Travel – Like before, North Carolina is pretty well outside the typical Big Ten footprint. In fact, it’s about as far from the University of Minnesota to North Carolina as it is to Georgia Tech.
Rivals – This could potentially be a problem, but the North Carolina Legislature has not made it’s feelings as strongly known as the Virginia version. Perhaps there’s more of a chance here.
Moderate. Despite the toxicity of the program right now, I could at least see the addition being a net positive for the Big Ten. The B1G University Presidents would certainly be on board with that move. Therefore, you have to think that it’s at least not an unreasonable possibility.
That said, the move away from Duke and NC State is might be unattractive for UNC as a whole. And who knows what the North Carolina Legislature might want to do, especially if they want to tie the schools together to protect them from what might result in the destruction of the ACC. At least the ACC as we know it.
I know, I know. Bear with me.
Academics – They’re a solid academic research institution, though that probably comes as no surprise.
Athletics – They’ve been pretty strong in the revenue sports recently (very recently). Most importantly, they’re looking like they’ll be a football power for a while too.
Television – They could net national exposure for the BTN.
Geography and Culture – School and Alumni-wise, it’s a decent match with the B1G.
NBC – Yea, NBC lets go of their cash cow, especially now that they’re on the cusp of their first National Championship in just over two decades? Forget about it.
Alumni – The culture may be similar, but they surely want nothing to do with a conference. They lose far too many bargaining chips in College Football, and they just flat out value their independence.
Slim. I’ll believe it the day that Notre Dame officially plays a conference matchup with Michigan. Getting access to the CIC and AAU would be nice for them, but clearly the academic side of things bears little weight over the Alumni and Athletic Department.
Texas was one of the darlings of the first round of conference expansion. First the B1G, then the Pac-12, then the SEC, were all mentioned as possibly courting the Longhorns. Ultimately, Texas decided to setup the Longhorn Network and stay in the Big 12.
Academics – Hey, guess what, Texas is a member of the AAU. Don’t tell me you’re surprised.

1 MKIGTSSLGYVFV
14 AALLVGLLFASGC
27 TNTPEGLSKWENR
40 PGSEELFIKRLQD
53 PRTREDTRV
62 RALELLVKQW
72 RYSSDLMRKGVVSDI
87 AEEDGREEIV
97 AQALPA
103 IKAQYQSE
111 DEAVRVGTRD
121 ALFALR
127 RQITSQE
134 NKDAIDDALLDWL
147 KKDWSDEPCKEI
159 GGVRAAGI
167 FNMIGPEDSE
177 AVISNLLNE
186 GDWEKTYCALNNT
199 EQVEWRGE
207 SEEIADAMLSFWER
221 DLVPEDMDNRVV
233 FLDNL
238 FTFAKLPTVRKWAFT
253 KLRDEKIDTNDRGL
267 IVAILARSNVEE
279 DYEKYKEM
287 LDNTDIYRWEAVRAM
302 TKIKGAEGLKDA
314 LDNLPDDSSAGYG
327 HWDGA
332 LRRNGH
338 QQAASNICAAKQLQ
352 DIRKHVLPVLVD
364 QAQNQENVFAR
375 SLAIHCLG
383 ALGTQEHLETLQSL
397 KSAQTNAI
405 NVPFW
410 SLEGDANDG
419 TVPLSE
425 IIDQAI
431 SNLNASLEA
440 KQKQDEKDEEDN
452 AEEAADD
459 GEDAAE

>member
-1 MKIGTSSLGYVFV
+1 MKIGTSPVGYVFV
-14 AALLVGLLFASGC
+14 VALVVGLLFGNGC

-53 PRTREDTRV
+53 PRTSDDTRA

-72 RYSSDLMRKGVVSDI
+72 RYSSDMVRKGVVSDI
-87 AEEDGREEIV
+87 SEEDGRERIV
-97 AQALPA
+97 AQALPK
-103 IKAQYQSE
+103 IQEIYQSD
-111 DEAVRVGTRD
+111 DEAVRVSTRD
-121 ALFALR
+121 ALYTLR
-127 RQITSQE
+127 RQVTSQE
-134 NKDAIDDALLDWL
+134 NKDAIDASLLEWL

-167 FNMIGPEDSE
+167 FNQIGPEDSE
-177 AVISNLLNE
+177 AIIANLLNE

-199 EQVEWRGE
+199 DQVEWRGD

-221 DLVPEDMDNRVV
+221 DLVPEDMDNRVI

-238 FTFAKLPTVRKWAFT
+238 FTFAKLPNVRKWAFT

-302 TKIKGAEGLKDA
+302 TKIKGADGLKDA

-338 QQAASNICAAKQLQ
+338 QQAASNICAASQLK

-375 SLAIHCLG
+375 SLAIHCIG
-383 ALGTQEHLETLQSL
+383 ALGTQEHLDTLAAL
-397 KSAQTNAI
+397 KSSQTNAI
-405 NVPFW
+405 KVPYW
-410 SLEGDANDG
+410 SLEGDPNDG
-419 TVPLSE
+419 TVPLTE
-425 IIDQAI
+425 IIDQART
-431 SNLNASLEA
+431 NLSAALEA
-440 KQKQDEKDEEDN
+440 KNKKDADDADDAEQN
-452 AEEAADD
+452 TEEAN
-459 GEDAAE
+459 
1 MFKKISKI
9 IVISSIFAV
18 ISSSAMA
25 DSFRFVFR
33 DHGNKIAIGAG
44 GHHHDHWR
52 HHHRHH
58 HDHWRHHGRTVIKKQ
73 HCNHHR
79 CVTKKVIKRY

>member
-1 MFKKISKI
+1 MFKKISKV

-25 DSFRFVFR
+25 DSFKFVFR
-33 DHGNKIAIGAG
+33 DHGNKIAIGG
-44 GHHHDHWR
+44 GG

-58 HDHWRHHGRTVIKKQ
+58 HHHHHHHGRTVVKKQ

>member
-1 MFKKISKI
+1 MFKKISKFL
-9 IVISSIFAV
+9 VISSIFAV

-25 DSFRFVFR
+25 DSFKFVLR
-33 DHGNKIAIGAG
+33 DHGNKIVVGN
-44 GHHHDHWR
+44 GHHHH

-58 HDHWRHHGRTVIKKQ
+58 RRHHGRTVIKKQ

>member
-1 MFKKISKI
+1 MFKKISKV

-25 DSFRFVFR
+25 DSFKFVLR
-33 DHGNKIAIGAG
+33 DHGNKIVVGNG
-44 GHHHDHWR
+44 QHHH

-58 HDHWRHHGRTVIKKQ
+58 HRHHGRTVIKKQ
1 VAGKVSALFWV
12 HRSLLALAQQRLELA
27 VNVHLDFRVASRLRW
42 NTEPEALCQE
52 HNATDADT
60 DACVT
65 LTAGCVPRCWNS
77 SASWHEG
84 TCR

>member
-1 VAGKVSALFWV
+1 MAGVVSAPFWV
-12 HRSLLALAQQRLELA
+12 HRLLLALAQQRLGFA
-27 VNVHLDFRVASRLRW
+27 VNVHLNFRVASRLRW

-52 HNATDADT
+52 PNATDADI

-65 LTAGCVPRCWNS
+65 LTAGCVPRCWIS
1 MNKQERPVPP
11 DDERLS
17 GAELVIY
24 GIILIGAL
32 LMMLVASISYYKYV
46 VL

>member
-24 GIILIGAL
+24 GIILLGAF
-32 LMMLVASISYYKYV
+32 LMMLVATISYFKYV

Athletics – They’ve been a bit up and down in the revenue sports, but it’s the University of Texas. They’ll figure it out soon enough.
Recruiting – Texas is almost as fertile of a recruiting ground as California and Florida. Coaches would love to get a regular trip down there to try to nab some of those players.
Television – The B1G would love to get as many TVs from the state of Texas tuned to the BTN as possible.
Longhorn Network – Texas may not want to give up this cash cow so easily. It may not draw as much money as the BTN, but for a single school it’s not chump change.
Travel – They are pretty well outside the “traditional” B1G footprint. But with Maryland and Rutgers, and now the GT talk, we’ve pretty much shot that concept full of holes.
Southwestern Conference/Big 12 – We’ve all heard the stories. Texas has strong-armed every single conference they’ve been in, and have basically destroyed them all. There’s not enough space in the B1G for us and their ego.
Nebraska – Attached to the previous is the fact that the ‘Huskers are likely waving their arms in the air and screaming “No! NO! Oh HELL no!”.
Slim. In the final analysis, they are more likely to want to stick to the Big 12 where they can be one of the few true “big fishes”, as opposed to the Big Ten where they would be one of more than a few.
As for the Big 12, the conference may in fact want to protect itself as one of the major 4 conferences by snapping up FSU and Clemson, which should help hold on to Texas and Oklahoma. How much of the conference realignment is being driven by the 4-team playoff is anyone’s guess. It is, however, hard to ignore the fact that the ACC and the Big East are paying a steep price right now.
All of this leads to a final fundamental question. Who do I think the Big Ten will add along with Georgia Tech to make 16? It’s hard to say for certain, and I actually tend to believe the Big Ten would rather wait at 14 rather than taking a stab at 16. It could honestly depend on the results of the NCAA probe into UNC’s current troubles, or a probe into the strength of the Virginia Legislature.
Some might ask why I haven’t analyzed Boston College as a possible Big Ten member. To be perfectly honest, the Massachusetts Institute of Technology would be a better fit. One is an AAU school, and the other is not. Without AAU membership, BC is a no-go in Big Ten alignment discussion.
Plus, MIT’s athletics are better (ZING!).
For those that comment that AAU membership is no longer a requirement because “Nebraska’s not an AAU school anymore”, you are forgetting a key fact. Keep in mind, Nebraska was an AAU member until they got into the Big Ten, and then the AAU kicked them out. Also, Nebraska believed they may not have been allowed to join the Big Ten except for their AAU membership. It’s pretty suggestive that you’re very likely to find the next B1G members on the list of current AAU member schools.
One thought that keeps bouncing around in my head is that the Big Ten is giving Notre Dame one last chance to join the conference. The Big Ten adds Georgia Tech, getting to 15, and then holds their hand out to Notre Dame. If Notre Dame again refuses, the Big Ten goes elsewhere and stops at 16.
You’ll see in my next installment why I think 16 is the critical mass for conference size, and how I think conferences will start scheduling games in that not-so-far-flung future.